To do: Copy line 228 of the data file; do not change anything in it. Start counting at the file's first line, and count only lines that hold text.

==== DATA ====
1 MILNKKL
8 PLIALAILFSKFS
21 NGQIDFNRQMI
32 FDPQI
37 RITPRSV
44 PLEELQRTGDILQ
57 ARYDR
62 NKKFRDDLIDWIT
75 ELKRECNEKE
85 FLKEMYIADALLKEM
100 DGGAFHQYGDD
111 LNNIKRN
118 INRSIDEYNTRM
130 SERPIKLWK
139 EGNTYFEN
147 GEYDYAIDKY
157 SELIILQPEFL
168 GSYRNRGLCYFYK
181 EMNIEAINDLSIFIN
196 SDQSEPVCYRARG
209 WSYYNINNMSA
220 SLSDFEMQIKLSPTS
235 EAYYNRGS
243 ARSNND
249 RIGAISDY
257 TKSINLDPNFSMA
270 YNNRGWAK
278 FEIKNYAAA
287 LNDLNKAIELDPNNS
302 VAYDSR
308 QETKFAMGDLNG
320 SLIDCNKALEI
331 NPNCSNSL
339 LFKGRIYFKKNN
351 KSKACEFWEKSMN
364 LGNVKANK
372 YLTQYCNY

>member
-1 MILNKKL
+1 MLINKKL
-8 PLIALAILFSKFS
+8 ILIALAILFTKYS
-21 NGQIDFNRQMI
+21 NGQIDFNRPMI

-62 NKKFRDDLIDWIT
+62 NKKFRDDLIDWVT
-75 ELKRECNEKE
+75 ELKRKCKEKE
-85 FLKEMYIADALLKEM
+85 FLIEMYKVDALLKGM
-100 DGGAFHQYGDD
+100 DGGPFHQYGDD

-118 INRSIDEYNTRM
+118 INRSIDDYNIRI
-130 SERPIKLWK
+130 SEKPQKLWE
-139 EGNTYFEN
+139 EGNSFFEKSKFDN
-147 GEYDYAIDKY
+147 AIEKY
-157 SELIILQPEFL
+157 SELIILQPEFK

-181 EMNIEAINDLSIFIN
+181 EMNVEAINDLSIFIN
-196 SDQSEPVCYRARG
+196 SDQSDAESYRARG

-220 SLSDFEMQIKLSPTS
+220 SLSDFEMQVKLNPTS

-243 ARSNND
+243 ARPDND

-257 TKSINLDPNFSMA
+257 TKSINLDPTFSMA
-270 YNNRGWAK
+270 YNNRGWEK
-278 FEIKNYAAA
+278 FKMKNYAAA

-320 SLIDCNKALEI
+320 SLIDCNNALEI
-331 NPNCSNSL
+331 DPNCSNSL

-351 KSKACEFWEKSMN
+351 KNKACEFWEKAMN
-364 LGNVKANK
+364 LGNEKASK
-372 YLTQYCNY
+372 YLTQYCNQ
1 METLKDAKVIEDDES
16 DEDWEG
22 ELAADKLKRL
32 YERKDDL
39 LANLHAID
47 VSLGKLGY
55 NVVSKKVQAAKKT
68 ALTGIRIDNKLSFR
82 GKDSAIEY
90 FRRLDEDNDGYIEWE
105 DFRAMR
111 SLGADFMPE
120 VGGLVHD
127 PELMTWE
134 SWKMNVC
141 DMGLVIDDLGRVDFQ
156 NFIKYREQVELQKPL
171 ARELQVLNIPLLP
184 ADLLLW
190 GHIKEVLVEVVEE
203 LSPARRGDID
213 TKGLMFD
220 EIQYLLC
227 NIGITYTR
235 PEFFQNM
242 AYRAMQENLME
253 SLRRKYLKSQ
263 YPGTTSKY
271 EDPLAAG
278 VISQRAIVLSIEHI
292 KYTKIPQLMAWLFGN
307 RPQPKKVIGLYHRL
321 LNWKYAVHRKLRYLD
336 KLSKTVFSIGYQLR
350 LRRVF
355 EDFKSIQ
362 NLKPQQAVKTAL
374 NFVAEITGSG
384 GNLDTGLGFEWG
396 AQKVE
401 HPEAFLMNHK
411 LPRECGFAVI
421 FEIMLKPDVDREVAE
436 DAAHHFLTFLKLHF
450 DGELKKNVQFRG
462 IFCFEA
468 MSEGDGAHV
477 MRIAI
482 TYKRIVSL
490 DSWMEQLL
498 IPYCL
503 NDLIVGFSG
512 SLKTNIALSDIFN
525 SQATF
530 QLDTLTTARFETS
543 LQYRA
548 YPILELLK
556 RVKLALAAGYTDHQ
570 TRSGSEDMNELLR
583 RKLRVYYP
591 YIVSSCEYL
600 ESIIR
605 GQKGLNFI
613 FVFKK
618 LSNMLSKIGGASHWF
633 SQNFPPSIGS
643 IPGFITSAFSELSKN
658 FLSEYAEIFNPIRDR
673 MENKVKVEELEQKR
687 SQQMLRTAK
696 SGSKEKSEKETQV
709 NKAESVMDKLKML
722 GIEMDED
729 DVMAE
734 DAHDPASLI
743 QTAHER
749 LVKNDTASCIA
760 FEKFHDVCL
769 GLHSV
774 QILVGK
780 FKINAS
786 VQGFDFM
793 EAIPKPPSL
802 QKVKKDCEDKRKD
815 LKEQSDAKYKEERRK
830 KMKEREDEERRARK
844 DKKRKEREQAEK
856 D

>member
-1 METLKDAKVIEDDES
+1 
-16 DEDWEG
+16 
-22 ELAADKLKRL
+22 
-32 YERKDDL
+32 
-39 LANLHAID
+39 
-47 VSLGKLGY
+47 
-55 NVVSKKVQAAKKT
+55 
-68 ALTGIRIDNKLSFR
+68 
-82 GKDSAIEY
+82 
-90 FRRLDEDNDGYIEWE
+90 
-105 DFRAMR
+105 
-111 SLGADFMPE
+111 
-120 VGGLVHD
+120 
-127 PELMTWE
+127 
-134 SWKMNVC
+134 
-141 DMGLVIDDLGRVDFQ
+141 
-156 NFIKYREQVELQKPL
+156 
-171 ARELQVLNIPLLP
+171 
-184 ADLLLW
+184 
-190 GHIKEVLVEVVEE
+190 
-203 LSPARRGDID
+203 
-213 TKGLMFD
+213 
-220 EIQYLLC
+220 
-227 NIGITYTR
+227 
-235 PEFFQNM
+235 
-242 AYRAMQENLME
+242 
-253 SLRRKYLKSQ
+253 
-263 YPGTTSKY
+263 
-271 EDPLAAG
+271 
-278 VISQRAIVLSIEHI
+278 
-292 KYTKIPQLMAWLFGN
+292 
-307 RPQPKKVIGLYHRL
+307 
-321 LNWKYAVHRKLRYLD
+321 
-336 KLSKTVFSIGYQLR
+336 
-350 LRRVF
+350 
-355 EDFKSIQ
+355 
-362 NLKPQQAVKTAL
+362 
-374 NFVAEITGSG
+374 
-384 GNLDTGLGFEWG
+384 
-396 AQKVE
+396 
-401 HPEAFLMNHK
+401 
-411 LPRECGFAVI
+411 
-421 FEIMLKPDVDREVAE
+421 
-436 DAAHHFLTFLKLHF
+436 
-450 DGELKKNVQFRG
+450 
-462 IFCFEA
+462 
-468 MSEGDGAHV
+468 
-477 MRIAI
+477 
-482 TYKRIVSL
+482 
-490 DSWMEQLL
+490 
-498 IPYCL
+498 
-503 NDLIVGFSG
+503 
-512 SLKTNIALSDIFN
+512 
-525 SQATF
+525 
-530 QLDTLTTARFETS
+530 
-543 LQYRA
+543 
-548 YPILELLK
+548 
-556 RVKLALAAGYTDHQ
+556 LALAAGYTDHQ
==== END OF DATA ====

-253 SLRRKYLKSQ